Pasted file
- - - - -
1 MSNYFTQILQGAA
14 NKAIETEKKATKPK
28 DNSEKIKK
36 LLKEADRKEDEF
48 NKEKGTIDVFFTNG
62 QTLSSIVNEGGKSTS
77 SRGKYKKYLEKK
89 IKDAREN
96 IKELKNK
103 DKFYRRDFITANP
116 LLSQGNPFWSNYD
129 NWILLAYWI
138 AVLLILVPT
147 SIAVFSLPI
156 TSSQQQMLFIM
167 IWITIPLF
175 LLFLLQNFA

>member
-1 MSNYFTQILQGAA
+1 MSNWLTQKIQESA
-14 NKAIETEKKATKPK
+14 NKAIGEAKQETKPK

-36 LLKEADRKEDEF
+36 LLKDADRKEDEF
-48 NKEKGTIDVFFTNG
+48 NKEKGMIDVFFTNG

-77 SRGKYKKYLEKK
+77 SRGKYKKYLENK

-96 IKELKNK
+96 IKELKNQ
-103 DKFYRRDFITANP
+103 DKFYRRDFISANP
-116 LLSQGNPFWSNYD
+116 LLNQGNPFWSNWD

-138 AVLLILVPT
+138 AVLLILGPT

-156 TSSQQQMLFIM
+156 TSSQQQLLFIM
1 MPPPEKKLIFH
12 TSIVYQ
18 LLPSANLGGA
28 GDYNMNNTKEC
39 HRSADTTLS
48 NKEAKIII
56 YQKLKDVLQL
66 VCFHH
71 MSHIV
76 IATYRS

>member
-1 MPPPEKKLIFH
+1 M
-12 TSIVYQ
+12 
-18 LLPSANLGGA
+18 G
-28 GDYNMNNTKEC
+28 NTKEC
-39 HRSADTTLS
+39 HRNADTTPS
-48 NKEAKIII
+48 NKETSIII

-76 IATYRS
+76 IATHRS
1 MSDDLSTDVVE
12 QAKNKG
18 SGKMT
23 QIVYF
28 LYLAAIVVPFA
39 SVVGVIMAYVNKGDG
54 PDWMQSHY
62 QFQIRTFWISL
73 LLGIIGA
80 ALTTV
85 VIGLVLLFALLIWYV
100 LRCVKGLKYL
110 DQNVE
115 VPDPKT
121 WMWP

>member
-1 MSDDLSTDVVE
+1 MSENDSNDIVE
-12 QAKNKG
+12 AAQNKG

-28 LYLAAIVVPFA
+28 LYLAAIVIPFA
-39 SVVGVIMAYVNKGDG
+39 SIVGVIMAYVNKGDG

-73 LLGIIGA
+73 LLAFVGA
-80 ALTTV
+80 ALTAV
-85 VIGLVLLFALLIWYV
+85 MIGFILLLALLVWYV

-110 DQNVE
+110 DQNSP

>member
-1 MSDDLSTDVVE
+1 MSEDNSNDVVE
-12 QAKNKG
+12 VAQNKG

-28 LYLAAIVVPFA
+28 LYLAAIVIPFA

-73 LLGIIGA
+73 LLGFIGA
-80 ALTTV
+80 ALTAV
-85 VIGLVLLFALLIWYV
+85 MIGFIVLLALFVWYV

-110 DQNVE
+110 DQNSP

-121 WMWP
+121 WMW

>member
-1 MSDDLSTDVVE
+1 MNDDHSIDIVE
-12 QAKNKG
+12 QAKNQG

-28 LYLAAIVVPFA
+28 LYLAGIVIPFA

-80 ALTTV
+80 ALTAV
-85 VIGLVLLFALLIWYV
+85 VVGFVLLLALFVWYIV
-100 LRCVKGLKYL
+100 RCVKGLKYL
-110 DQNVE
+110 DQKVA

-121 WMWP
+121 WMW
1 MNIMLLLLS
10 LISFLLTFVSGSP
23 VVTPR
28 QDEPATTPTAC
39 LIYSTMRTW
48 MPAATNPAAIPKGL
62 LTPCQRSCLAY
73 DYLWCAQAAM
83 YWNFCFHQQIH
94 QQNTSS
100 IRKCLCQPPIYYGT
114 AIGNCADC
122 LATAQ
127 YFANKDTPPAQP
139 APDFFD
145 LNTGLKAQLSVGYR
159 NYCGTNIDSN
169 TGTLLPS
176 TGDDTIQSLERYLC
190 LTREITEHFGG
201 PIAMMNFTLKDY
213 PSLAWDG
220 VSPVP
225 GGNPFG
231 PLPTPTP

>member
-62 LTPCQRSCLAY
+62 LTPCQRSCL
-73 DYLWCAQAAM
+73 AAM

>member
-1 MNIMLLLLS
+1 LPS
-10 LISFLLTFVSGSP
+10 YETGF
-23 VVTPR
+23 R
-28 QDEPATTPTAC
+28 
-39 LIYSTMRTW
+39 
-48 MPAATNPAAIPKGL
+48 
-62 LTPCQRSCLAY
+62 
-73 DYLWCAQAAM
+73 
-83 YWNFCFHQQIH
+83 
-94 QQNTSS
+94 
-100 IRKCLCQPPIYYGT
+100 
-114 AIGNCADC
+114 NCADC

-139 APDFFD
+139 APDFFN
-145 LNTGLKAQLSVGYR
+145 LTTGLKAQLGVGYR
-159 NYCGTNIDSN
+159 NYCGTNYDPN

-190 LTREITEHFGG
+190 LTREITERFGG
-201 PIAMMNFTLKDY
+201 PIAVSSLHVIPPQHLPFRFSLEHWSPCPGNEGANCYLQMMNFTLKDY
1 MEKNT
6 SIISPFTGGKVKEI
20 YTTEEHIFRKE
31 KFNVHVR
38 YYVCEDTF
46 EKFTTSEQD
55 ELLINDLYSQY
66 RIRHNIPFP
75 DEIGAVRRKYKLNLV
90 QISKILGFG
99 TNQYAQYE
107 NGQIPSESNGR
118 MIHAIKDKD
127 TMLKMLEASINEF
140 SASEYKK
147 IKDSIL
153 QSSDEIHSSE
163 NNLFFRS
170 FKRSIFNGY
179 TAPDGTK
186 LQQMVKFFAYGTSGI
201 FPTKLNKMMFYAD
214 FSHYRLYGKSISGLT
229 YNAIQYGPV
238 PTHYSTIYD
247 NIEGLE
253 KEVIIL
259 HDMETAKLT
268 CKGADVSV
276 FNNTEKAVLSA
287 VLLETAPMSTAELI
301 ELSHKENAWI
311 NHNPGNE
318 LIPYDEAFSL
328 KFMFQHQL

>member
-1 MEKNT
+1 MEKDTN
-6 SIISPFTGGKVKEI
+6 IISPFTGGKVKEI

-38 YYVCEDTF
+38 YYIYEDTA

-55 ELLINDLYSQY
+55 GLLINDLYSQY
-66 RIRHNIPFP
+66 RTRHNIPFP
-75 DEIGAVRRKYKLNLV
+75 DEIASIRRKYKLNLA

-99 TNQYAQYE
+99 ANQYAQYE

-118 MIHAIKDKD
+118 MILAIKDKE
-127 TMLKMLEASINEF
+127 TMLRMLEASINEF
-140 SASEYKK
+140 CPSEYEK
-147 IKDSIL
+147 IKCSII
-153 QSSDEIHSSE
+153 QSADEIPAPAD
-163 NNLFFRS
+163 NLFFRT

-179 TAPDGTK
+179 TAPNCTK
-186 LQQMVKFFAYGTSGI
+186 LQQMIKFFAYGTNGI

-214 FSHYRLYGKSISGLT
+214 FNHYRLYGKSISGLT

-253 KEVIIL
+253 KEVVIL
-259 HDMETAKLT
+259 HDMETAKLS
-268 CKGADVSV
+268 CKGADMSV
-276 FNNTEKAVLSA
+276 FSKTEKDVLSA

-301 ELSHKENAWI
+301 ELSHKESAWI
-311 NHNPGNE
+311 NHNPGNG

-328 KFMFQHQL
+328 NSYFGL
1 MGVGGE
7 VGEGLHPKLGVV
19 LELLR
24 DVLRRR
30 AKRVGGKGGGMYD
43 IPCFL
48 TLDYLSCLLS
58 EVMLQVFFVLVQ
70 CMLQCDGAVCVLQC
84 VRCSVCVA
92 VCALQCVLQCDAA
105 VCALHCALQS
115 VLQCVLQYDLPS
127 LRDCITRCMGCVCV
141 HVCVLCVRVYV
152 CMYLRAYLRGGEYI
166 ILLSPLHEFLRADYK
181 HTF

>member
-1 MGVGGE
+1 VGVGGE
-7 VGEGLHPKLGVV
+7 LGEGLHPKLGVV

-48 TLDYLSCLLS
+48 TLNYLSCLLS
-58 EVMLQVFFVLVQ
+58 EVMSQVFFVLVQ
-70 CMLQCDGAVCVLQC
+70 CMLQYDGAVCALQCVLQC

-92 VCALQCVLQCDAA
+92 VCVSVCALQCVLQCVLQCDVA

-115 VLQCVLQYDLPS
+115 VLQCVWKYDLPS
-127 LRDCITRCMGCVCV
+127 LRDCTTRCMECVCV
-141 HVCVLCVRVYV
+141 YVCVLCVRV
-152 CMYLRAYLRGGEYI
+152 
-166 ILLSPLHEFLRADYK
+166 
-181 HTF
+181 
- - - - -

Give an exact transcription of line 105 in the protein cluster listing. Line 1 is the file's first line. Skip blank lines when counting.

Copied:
-80 ALTTV